Thursday, March 10, 2011

Thursday Review—Choose a Writers Conference

I don’t know about you, but my inbox is stuffed to overflowing with announcements regarding upcoming writing events. There are national conferences, regional conferences, local workshops and online courses. How is a writer to choose which ones will be most helpful and appropriate?

Monday I posted a tongue-in-cheek top ten of why to attend a conference. Today we'll get serious and I’ll give some good guidelines to help with your decision.

The first thing you should consider is your experience level. You need to look at where you are with your writing, that will be the biggest factor in your decision. As you look at the categories realize that your experience may overlap.

  • Never submitted anything for publication
  • Hasn’t told many people he writes
  • Has submitted a couple of things, but nothing published
Advanced Beginner
  • Has several rejection letters and a couple of acceptances
  • Is a member of a local or online writing group
  • Regularly reads articles or books about writing
  • Has attended a writers event (either a workshop, conference or online class)
  • Has an idea of where he wants to go with his writing
  • Has been paid for his writing
  • Spends time each day working at the craft of writing and has an income derived from writing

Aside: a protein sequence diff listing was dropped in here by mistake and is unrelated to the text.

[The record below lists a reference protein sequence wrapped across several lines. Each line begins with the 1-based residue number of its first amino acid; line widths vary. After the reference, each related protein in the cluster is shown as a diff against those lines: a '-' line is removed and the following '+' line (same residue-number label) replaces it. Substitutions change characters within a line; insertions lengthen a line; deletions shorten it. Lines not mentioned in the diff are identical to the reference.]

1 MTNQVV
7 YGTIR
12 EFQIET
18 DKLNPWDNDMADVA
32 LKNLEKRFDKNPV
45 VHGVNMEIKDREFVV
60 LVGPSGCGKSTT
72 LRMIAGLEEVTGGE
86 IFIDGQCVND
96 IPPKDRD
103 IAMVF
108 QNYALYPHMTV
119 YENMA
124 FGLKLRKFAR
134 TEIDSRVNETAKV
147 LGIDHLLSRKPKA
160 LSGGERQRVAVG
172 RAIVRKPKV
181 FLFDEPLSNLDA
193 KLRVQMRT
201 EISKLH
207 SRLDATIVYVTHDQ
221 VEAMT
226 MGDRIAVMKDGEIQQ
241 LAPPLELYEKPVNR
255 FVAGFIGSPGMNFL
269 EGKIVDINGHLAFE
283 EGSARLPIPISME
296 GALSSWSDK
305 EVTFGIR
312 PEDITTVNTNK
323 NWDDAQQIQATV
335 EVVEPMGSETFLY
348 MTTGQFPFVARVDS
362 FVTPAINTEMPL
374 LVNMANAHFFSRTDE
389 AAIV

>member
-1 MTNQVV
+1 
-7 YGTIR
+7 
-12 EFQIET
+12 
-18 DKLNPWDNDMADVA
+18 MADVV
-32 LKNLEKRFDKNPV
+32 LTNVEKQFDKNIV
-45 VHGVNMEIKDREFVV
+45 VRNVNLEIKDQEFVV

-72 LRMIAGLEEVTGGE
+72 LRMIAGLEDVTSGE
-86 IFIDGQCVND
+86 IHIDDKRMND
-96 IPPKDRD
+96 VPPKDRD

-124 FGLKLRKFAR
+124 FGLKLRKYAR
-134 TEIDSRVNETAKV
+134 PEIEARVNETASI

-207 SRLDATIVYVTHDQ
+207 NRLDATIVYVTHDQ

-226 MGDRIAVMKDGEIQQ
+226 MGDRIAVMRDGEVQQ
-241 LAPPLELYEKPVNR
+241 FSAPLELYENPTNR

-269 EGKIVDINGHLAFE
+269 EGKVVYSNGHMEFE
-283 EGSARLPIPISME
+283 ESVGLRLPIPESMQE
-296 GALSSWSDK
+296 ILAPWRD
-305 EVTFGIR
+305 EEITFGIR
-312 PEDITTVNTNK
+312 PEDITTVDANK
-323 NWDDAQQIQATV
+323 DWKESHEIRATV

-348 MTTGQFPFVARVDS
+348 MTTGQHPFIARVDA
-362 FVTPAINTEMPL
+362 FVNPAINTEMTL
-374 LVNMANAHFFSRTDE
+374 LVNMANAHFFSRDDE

• Has definite goals and aspirations for his writing
Once you know which group you fall into, it’s easier to evaluate each individual event. There are 2 reasons to attend a writers event.
  1. To learn more about the craft of writing
  2. To network with professionals within the writing world
Here’s a general breakdown of what is usually offered at each kind of event.

These events vary slightly, so the following information is generalized. You should read all brochures and websites carefully to know what to expect.

Large, National Writing Conference
Expect lots of classes for a wide variety of writers - from beginner to advanced.
Continuing Classes – these are classes that last for more than one class period and concentrate on one subject. Even though they are continuing, they rarely provide advanced information on a given subject.
Workshops – these are classes that give an introduction to a concept (like dialogue, plot or setting).
Breakouts or Panels – these are groups of professionals giving instruction on a given subject. The information here is usually very basic.
Appointments with Faculty – most large conferences include a private appointment with a member of the faculty. This is where you would pitch a book or article idea to an editor. It can also be valuable to let a seasoned author look at your writing and give one-on-one feedback.

Regional or Local Writing Conference
These tend to have more classes for the beginner and advanced beginner writer, although there are exceptions. Depending on the length of time, the conference will follow the same basic setup as a national conference.

Workshop or Seminar
Many of these are very specific in what they offer. They aren’t for a large number of writers and generally target the intermediate or advanced writer.